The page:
Alcohol intake and invasive breast cancer risk by molecular subtype and race in the Carolina Breast Cancer Study
Alcohol is an established breast cancer risk factor, but there is little evidence on whether the association differs between African Americans and whites.
Invasive breast cancers (n = 1,795; 1,014 white, 781 African American) and age- and race-matched controls (n = 1,558; 844 white, 714 African American) from the Carolina Breast Cancer Study (Phases I–II) were used to estimate odds ratios (ORs) and 95 % confidence interval (CI) for pre-diagnosis drinks per week and breast cancer risk.
African American controls reported lower alcohol intake than white controls across all age groups. Light drinking (0 to ≤2 per week) was more prevalent among African American controls. Moderate-to-heavy drinking was more prevalent in white controls. African Americans who reported drinking >7 drinks per week had an elevated risk compared to light drinkers [adjusted OR, 95% CI 1.62 (1.03–2.54)]. A weaker association was observed among whites [adjusted OR, 95% CI 1.20 (0.87–1.67)]. The association of >7 drinks per week with estrogen receptor-negative [adjusted OR, 95% CI 2.17 (1.25–3.75)] and triple-negative [adjusted OR, 95% CI 2.12 (1.12–4.04)] breast cancers was significant for African American, but not white women. We observed significantly elevated ORs for heavy intake at ages <25 and >50 years of age for African American women only. We found no evidence of statistical interaction between alcohol intake and oral contraceptive use or smoking.
Drinking more than seven alcoholic beverages per week increased invasive breast cancer risk among white and African American women, with significant increases only among African American women. Genetic or environmental factors that differ by race may mediate the alcohol–breast cancer risk association.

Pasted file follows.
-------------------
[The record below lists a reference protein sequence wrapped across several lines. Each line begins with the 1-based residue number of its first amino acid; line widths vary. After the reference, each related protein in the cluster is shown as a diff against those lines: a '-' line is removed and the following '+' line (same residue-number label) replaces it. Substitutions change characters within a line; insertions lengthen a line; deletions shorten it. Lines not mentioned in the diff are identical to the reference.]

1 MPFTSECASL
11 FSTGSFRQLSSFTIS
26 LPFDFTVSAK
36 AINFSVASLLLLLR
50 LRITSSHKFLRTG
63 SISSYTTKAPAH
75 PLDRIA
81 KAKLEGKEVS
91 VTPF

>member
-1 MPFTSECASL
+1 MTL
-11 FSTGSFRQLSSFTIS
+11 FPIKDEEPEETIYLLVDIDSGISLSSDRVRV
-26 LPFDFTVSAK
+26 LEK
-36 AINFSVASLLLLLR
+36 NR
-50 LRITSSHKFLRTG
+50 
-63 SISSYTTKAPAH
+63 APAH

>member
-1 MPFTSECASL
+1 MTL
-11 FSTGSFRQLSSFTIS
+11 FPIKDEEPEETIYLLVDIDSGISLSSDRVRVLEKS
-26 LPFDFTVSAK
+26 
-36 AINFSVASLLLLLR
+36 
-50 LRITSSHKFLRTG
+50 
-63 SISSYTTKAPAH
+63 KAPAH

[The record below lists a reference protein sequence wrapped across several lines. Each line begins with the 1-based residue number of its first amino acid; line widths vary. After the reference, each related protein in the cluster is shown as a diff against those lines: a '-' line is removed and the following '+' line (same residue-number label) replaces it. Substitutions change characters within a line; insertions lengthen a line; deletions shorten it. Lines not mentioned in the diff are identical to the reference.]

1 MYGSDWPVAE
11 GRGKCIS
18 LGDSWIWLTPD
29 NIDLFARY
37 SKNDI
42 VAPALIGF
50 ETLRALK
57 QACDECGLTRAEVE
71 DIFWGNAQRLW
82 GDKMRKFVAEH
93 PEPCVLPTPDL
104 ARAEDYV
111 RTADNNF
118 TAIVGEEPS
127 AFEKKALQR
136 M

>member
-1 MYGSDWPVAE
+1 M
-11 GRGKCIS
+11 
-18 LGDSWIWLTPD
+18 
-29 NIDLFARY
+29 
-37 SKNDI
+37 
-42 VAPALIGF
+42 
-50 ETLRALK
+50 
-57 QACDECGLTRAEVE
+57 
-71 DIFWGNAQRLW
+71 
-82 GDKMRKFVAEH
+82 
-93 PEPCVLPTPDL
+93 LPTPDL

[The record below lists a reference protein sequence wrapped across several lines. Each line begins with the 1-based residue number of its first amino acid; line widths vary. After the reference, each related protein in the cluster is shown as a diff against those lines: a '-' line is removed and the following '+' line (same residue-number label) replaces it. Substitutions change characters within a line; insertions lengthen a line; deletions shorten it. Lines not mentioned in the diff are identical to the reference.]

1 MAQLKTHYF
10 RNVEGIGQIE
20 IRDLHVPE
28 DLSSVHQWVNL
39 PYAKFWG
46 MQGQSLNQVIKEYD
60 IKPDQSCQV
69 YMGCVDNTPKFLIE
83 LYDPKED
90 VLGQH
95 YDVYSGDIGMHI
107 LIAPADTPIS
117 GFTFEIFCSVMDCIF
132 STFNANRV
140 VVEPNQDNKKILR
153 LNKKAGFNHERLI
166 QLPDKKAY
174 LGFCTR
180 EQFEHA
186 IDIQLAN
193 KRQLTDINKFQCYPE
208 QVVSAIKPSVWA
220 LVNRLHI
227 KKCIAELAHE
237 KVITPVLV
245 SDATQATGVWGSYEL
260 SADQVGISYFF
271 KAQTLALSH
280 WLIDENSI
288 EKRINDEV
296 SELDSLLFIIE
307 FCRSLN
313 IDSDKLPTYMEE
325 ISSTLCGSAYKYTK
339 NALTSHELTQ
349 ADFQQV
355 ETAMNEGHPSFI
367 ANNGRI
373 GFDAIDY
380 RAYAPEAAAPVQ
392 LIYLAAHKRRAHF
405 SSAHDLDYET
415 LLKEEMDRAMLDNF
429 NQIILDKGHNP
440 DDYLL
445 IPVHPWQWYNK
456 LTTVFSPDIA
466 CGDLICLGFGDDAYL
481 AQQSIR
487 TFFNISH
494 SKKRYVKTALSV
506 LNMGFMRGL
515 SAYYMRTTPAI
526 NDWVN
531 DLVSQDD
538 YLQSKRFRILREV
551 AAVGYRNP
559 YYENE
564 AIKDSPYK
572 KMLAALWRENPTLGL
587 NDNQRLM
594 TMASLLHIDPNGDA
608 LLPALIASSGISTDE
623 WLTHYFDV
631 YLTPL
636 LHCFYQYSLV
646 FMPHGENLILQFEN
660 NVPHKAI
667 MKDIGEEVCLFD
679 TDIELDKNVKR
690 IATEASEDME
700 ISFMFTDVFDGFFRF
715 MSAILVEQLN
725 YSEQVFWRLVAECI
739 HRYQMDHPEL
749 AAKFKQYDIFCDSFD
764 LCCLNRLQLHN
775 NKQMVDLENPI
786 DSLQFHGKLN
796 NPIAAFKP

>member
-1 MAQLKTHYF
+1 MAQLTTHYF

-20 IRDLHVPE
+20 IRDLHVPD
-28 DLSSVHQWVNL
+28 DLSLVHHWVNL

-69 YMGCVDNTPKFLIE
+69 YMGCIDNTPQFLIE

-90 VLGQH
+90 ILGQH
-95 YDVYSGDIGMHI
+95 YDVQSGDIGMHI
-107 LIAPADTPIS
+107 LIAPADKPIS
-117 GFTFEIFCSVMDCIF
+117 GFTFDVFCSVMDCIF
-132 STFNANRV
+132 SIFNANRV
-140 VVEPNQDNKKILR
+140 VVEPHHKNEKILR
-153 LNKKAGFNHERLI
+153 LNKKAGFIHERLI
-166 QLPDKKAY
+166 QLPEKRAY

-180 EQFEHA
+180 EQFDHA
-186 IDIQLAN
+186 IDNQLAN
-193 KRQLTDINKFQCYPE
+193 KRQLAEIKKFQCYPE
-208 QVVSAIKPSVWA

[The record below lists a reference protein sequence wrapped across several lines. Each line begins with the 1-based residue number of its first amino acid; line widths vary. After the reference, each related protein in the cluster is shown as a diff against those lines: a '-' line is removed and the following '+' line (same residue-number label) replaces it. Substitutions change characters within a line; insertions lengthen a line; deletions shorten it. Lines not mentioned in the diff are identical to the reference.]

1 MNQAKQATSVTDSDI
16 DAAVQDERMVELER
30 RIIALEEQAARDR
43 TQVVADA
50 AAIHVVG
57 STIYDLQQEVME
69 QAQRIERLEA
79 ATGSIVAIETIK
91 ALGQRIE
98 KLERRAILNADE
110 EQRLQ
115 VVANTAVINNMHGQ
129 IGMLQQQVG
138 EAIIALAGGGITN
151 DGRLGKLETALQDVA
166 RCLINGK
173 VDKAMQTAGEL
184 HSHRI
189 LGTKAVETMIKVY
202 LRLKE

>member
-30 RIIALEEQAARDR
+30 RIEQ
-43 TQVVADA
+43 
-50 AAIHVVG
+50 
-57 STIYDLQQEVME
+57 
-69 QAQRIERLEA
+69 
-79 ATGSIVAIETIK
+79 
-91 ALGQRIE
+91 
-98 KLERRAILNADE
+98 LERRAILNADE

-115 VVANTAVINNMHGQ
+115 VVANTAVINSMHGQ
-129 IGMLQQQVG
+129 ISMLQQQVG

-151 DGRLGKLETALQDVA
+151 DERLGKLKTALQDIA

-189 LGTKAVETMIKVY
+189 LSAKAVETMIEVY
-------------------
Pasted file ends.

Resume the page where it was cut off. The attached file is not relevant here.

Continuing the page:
KeywordsBreast Cancer Alcohol drinking Race Subtype Epidemiology
This research was supported by a breast Specialized Program of Research Excellence (SPORE) Grant (P50-CA58223) and by the North Carolina State University Cancer Research Fund.
- 6.Kinney AY, Millikan RC, Lin YH, Moorman PG, Newman B (2000) Alcohol consumption and breast cancer among black and white women in North Carolina (United States). Cancer Causes Control CCC 11(4): 345–357. http://www.ncbi.nlm.nih.gov/pubmed/10843445
- 9.Volcik KA, Ballantyne CM, Fuchs FD, Sharrett AR, Boerwinkle E (2008) Relationship of alcohol consumption and type of alcoholic beverage consumed with plasma lipid levels: differences between Whites and African Americans of the ARIC study. Ann Epidemiol 18(2):101–107. doi: 10.1016/j.annepidem.2007.07.103 PubMedPubMedCentralCrossRefGoogle Scholar
- 14.Watabiki T, Okii Y, Tokiyasu T et al (2004) Long-term ethanol consumption in ICR mice causes mammary tumor in females and liver fibrosis in males. Alcohol Clin Exp Res 24(4 Suppl):117S–122SGoogle Scholar
- 16.Newman B, Moorman PG, Millikan R, et al (1995) The Carolina Breast Cancer Study: integrating population-based epidemiology and molecular biology. Breast Cancer Res Treat 35(1): 51–60. http://www.ncbi.nlm.nih.gov/pubmed/7612904
- 24.Dietary Guidelines for Americans (2010) Health and human services. www.dietaryguidelines.gov
- 28.Hamajima N, Hirose K, Tajima K et al (2002) Alcohol, tobacco and breast cancer–collaborative reanalysis of individual data from 53 epidemiological studies, including 58,515 women with breast cancer and 95,067 women without the disease. Br J Cancer 87(11):1234–1245. doi: 10.1038/sj.bjc.6600596 PubMedCrossRefGoogle Scholar
- 33.Dumeaux V, Lund E, Hjarta A (2004) Use of oral contraceptives, alcohol, and risk for invasive breast cancer. Cancer Epidemiol Biomark Prev 13(August):1302–1307Google Scholar
- 36.Giovannucci E, Stampfer MJ, Colditz GA, et al (1993) Recall and selection bias in reporting past alcohol consumption among breast cancer cases. Cancer Causes Control CCC 4(5): 441–448. http://www.ncbi.nlm.nih.gov/pubmed/8218876